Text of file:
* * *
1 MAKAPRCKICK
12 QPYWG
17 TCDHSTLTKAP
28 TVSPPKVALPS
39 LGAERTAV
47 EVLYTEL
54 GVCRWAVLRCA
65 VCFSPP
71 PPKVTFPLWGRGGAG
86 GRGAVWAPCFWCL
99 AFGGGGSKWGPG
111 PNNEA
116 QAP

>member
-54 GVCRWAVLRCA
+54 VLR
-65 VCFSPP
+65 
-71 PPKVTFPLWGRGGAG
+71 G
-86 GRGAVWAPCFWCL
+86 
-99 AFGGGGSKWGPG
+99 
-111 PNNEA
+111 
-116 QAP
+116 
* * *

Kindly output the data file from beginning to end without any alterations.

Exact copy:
1 MAKAPRCKICK
12 QPYWG
17 TCDHSTLTKAP
28 TVSPPKVALPS
39 LGAERTAV
47 EVLYTEL
54 GVCRWAVLRCA
65 VCFSPP
71 PPKVTFPLWGRGGAG
86 GRGAVWAPCFWCL
99 AFGGGGSKWGPG
111 PNNEA
116 QAP

>member
-54 GVCRWAVLRCA
+54 VLR
-65 VCFSPP
+65 
-71 PPKVTFPLWGRGGAG
+71 G
-86 GRGAVWAPCFWCL
+86 
-99 AFGGGGSKWGPG
+99 
-111 PNNEA
+111 
-116 QAP
+116 